Peter Navarro, director of White House National Trade Council, said in a letter to the editor to The Wall Street Journal that if India lowers the 100 per cent tariffs it imposes on the popular American Harley Davidson motorcycles, it could result in more foreign investments in the country.
“If India agrees to lower its tariffs on Harley Davidson motorcycles, Indian consumers will buy more Harleys and save less while Harley will sell more Harleys and invest more,” he said. He wrote the letter in response to the debate that his op-ed piece on March 6 in the daily had generated.
In his first speech to the Congress, US president Donald Trump had raised the issue without naming India. “American companies are taxed at one of the highest rates anywhere in the world. My economic team is developing historic tax reform that will reduce the tax rates on our companies so they can compete and thrive anywhere and with anyone,” Trump had said in his speech.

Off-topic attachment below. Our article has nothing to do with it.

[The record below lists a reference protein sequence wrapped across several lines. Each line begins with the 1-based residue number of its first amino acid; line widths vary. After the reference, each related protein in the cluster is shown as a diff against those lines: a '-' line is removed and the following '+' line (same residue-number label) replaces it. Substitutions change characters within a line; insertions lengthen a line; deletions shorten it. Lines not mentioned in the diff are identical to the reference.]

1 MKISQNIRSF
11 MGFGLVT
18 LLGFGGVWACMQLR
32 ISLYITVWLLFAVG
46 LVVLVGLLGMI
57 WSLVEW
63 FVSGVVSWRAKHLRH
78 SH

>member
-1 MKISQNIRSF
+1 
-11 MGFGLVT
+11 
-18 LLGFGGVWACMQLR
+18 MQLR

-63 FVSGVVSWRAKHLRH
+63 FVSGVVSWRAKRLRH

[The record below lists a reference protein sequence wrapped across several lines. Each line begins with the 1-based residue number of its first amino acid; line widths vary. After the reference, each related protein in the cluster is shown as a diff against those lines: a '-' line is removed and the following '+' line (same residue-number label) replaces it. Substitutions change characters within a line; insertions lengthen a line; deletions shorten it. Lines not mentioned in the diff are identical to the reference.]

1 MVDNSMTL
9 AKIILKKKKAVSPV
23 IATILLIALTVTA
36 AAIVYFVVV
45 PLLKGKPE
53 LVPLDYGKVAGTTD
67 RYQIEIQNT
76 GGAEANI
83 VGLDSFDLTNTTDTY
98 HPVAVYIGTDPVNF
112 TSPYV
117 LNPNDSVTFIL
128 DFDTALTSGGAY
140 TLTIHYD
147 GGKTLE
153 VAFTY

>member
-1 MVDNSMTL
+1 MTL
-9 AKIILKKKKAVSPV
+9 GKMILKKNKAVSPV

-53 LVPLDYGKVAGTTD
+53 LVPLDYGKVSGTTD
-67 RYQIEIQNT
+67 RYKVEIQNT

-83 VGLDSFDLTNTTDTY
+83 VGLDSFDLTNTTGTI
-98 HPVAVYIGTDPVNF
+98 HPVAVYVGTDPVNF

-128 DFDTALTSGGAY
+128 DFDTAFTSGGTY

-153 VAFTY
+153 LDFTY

After meeting workers and officials of Harley-Davidson, Trump said they weren’t even complaining when asked about their international sales and that they had been so mistreated for so long that they had become used to it.
“They said that in the case of ‘another’ country, they tax their motorcycles at 100 per cent. They weren’t asking for a change but I am,” Trump said, most likely referring to India.
However, India has not singled out Harley-Davidson for high tariff. It imposes 100 per cent tariff on all motorcycles with engines bigger than 800cc. High tariffs on imports are imposed to encourage local manufacturing. The US too imposes prohibitively high tarfiis on several items exported from India.